Liability of Landlord For Animals of Tenant Involving Injuries or Damage or Other Harm Caused to Third Party PersonsPage last modified: October 04 2021
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Can a Landlord Be Sued If a Pet Owned By a Tenant Causes An Injury to a Neighbour or Passerby?
A Landlord Is Responsible For Maintaining Rented Property; and If a Failure to Maintain the Rented Property Causes or Contributes to Injury or Damage, Then Liability May Be Placed Upon the Landlord. The Landlord May Even Be Found Indirectly Liable For Injuries That Were Directly Caused By An Animal Owned By a Tenant
Understanding the Risk of Third Party Liability of Landlord Due to Tenant Owned Animals That Injure Some Other Person
Although at first thought it may seem strange that there could be any scenario where a landlord is found liable for the injuries to a third party person who is passing by a rented property and is injured by an animal owned by a tenant, such a scenario has actually occurred. Additionally, the reasons for imposing liability upon the landlord makes good legal sense.
The actual case example where this situation has occurred is known as Youssef v. Redi-Mix Limited, 2018 ONSC 6409 (which was reviewed and upheld by Court of Appeal and with leave for appeal to the Supreme Court denied). What happened within the Youssef case involved Redi-Mix as the property owner and thus landlord of rural premises rented to a tenant. The tenant, who owned donkeys, was keeping the donkeys upon the rented property and this was known to Redi-Mix. Additionally, Redi-Mix was aware that the tenant was grazing the donkeys upon fenced fields at the rented property. Despite knowing these details, Redi-Mix lacked inspection and repair procedures for the the fences. Subsequently, Mr. Youssef, who was riding a motorcycle on a nearby road, struck a donkey that had escaped through the fence that was improperly maintained by Redi-Mix. Mr. Youssef brought a lawsuit against Redi-Mix and was successful. In determining liability against Redi-Mix, the court stated:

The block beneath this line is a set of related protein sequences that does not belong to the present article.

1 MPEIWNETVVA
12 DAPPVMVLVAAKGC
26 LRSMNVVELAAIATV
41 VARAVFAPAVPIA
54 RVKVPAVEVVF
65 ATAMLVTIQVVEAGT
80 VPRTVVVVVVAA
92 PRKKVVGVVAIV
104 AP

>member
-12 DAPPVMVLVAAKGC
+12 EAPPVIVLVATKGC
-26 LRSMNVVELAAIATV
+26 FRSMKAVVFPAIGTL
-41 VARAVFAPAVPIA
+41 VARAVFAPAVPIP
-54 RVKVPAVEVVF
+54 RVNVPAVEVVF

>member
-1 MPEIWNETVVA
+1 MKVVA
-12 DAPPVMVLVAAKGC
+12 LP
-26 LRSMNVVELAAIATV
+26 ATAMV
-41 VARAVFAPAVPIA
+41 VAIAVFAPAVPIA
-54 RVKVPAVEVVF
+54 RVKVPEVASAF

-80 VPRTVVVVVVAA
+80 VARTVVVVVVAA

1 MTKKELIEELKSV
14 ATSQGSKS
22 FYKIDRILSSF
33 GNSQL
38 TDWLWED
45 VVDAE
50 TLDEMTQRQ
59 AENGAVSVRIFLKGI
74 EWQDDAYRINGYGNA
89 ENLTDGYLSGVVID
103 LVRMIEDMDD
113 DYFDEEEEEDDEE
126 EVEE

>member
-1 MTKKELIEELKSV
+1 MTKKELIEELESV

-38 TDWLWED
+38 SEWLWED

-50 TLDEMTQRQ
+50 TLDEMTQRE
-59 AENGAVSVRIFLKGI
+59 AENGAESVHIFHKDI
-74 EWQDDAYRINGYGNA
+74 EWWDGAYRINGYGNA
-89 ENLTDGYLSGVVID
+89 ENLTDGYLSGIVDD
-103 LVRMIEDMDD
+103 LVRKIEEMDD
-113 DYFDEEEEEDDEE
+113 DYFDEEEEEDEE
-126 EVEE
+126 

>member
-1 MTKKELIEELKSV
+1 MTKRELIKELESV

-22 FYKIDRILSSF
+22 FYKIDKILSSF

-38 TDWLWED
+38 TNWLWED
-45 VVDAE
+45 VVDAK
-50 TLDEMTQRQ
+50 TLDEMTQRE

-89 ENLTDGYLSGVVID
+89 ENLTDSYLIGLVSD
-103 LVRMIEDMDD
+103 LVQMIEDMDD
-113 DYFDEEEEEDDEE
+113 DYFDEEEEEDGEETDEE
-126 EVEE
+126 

I am satisfied that the tenant Mark Burnfield was negligent in allowing the mules to wander from the property onto Winchester Road by means of his failure to secure the gate or fence along the side of the property. By the time the investigating officer arrived the donkeys had congregated near this fence and the officer, with simple human force, was able to pry open the gate or fence and the donkeys returned to the field. Mr. Burnfield has not disputed the claims against him and has been noted in default with respect to the plaintiff’s claim and the defendant’s third party claim.
 I am also satisfied that the defendant Redi-Mix was negligent with respect to its duties and obligations as a residential landlord of rural property. The following points assist me in drawing that conclusion:
• Redi-Mix purchased this residential rural property with existing fences.
• Redi-Mix leased this property to Mr. Burnfield in 2006 with the knowledge that he had domestic animals there.